Tell the average American, or even more so the average person on the Internet, that Lucian Freud passed away, and they will shrug and ask who that was. Moreover, when someone dies at the age of 88, like Freud did, and nobody asks why. Or, as Louis Black put it: “What did he die of?” “Sixty.” Anything past that is just borrowed time, I guess. But when a young pop star dies, everybody’s got an opinion. Amy Winehouse passed away early this morning, at the age of 27, just like Janis Joplin, Jimi Hendrix, Brian Jones, and Jim Morrison, and more recently Curt Kobain and Jean-Michel Basquiat. She joins them as a member of the so-called 27 Club. This "just-right age to die too young" inspired a recent exhibition at Noble and Superior Projects, called Younger Than Janis.
The series of tubes is abuzz with speculation, mourning, and some really mean-spirited remarks to the effect of, and I’m basically quoting one right now, “the bitch deserved to die.” The official jury is still out on the cause and manner of death, but that doesn’t stop the peanut gallery from musing out loud.
Whether one regards dying as a result of drug addiction as succumbing to a disease, facing the consequences of a selfish personal choice, or even just too much of a good thing, the fact is that drugs and alcohol kill a lot of people, and adversely affect the lives of many more. I’ve got one friend who drank herself to death (I think it was pancreatitis that finally did her in, caused by alcoholism), and another who blinded himself by stabbing out his eyes with a fork while under the influence of hallucinogens. I’m sure we’ve all got stories like this. It’s a stereotype based on quite a lot of fact that rock stars die from drug overdoses, writers from alcoholism, and plenty of actors, athletes, and porn stars go the same way. But what about artists?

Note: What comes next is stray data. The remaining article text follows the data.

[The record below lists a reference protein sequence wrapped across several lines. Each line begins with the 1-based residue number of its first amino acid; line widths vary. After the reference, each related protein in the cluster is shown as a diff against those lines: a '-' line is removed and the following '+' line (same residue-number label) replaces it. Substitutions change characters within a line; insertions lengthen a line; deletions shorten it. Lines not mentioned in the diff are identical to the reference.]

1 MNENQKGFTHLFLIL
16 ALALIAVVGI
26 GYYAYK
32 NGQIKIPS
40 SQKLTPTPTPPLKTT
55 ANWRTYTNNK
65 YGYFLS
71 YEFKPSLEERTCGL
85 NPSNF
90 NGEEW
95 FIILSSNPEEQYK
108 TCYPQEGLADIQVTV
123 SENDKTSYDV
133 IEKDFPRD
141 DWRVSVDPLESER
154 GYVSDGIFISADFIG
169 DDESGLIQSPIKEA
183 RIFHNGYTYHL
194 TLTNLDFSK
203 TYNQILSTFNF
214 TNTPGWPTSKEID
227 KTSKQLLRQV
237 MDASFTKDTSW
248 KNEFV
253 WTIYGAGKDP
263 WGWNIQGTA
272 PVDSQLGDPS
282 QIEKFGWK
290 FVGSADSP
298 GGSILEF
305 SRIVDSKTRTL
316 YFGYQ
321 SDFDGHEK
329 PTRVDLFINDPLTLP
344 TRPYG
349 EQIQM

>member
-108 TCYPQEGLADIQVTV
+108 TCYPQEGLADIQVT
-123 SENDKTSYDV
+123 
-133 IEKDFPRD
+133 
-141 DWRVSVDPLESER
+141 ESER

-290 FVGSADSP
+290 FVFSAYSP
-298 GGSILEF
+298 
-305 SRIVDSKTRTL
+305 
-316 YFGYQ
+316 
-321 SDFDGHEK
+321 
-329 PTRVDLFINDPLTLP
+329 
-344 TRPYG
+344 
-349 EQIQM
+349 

While I was a graduate student at MICA, artist Banks Violette was scheduled to give an artist’s lecture, which I was eager to attend. Unfortunately, I found out from a student who was modeling for me that the lecture had been cancelled; the rumored reason was that Violette was strung out in his hotel room or had overdosed or some such thing. (If it was an overdose, it didn’t kill him.) While this particular incident may or may not have been drug-related, Violette has certainly had his problems with drugs in the past.
Violette survived that incident (if anything happened at all), but others haven’t been so fortunate. Drugs and alcohol have claimed the lives, directly or indirectly, of many prominent personages. In some cases the connection is somewhat difficult to draw: Vincent van Gogh’s suicide by gunshot was the conclusion to a lifelong mental illness, which could have been aggravated by his drinking (especially of absinthe), but could as easily have been affected by insomnia, overworking, malnutrition, or a physical or mental ailment such as schizophrenia, bipolar disorder, syphilis, poisoning from eating paint, epilepsy, or the rare metabolic disorder AIP.
In a case like Van Gogh’s, it’s impossible to lay the blame clearly at the feet of a substance. In other cases, however, drugs or alcohol played a more direct role. Diane Arbus took barbiturates and then slit her wrists; it was ruled a suicide. Arbus had suffered from depression as had her mother, and may have been made worse by hepatitis. In 1968 she wrote, “I go up and down a lot.” Her ex-husband noted her violent mood swings. Her suicide took place on July 26, 1971, while she was living at Westbeth Artists Community in New York City. She took barbiturates and slashed her wrists in the bathtub. Her body was found two days later by her friend, artist Marvin Israel. Arbus was 48 years old.